Genetic Management of Fragmented Animal and Plant Populations by Richard FrankhamGenetic Management of Fragmented Animal and Plant Populations by Richard Frankham

Genetic Management of Fragmented Animal and Plant Populations

byRichard Frankham, Jonathan D. Ballou, Katherine Ralls

Paperback | August 12, 2017

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One of the greatest unmet challenges in conservation biology is the genetic management of fragmented populations of threatened animal and plant species. More than a million small, isolated, population fragments of threatened species are likely suffering inbreeding depression and loss ofevolutionary potential, resulting in elevated extinction risks. Although these effects can often be reversed by re-establishing gene flow between population fragments, managers very rarely do this. On the contrary, genetic methods are used mainly to document genetic differentiation amongpopulations, with most studies concluding that genetically differentiated populations should be managed separately, thereby isolating them yet further and dooming many to eventual extinction! Many small population fragments are going extinct principally for genetic reasons. Although the rapidlyadvancing field of molecular genetics is continually providing new tools to measure the extent of population fragmentation and its genetic consequences, adequate guidance on how to use these data for effective conservation is still lacking. This accessible, authoritative text is aimed at senior undergraduate and graduate students interested in conservation biology, conservation genetics, and wildlife management. It will also be of particular relevance to conservation practitioners and natural resource managers, as well as a broaderacademic audience of conservation biologists and evolutionary ecologists.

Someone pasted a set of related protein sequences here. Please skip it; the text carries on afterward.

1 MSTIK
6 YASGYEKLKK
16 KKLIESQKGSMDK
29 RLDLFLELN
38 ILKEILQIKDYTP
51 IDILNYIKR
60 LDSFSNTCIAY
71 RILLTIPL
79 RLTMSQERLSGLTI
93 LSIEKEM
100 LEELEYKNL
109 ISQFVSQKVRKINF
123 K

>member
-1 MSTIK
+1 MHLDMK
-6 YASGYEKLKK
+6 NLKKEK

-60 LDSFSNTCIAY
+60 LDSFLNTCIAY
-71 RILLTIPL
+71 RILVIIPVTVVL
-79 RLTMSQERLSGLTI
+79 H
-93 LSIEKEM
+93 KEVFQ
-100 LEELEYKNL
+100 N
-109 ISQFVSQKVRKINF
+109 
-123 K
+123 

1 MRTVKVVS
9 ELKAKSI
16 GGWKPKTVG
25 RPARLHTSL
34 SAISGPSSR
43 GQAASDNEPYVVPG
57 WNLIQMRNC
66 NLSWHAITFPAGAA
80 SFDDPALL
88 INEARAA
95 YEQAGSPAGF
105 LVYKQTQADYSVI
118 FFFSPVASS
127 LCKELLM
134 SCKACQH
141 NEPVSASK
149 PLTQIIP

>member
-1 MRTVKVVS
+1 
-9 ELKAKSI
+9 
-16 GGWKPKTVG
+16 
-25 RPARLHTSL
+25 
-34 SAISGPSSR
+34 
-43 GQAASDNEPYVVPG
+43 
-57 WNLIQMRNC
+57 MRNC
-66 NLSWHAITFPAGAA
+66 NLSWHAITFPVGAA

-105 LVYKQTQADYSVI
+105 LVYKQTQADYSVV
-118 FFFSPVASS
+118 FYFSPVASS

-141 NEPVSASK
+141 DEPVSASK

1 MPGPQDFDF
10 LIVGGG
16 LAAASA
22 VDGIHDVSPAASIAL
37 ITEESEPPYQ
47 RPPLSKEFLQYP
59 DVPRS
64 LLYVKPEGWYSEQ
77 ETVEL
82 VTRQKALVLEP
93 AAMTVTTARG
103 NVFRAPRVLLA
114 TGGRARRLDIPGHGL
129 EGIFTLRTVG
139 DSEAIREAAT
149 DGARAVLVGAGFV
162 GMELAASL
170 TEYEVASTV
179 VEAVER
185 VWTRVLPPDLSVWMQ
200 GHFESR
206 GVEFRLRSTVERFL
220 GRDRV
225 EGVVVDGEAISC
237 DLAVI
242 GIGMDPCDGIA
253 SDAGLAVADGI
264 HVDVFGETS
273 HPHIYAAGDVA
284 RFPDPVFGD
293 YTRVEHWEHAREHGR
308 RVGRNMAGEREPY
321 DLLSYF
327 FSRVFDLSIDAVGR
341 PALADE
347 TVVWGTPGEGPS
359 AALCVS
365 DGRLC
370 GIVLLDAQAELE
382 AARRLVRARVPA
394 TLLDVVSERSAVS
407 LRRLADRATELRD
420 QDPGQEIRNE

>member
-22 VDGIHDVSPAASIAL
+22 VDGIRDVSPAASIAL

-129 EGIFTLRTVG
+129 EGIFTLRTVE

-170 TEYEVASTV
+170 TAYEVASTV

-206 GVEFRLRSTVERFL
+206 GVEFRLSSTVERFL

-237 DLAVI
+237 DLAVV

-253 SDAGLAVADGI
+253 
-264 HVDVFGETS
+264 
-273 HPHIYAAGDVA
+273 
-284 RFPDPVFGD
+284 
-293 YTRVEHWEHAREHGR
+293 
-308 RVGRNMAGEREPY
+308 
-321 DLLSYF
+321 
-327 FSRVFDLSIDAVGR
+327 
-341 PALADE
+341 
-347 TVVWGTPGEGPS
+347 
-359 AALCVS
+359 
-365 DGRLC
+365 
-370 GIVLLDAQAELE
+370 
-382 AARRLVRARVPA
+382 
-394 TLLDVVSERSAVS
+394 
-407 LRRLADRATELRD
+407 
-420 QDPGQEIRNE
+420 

Emeritus Professor Richard Frankham is one of the leading international figures in conservation genetics, having been a pioneering researcher in the discipline and senior author on the first textbooks in the field. In 2005 he was awarded a DSc by Macquarie University (Sydney, Australia), based upon his published work (now 160 publicat...
Title:Genetic Management of Fragmented Animal and Plant PopulationsFormat:PaperbackDimensions:528 pages, 9.69 × 7.44 × 0.03 inPublished:August 12, 2017Publisher:Oxford University PressLanguage:English

The following ISBNs are associated with this title:

ISBN - 10:019878340X

ISBN - 13:9780198783404

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Table of Contents

1. IntroductionSection 1: Genetic problems in small isolated populations2. Evolutionary genetics of small populations3. Inbreeding reduces reproductive fitness4. Loss of genetic diversity reduces ability to adapt5. Population fragmentation causes inadequate gene flow and increases extinction riskSection 2: Rescue and risk6. Genetic rescue by augmenting gene flow7. Outbreeding depression is uncommon and predictable8. Modified rescue and risk expectations for species with diverse mating systems and modes of inheritanceSection 3: Developing management decisions9. Is the taxonomy appropriate? Delineating species for conservation purposes10. Determining the number and location of genetically differentiated population fragments11. Are there populations suffering genetic erosion that would benefit from augmented gene flow?12. Managing gene flow among isolated population fragments. I. Limited information13. Managing gene flow among isolated population fragments. II. Management based on kinship14. Global climate change increases the need for genetic management15. Take home messages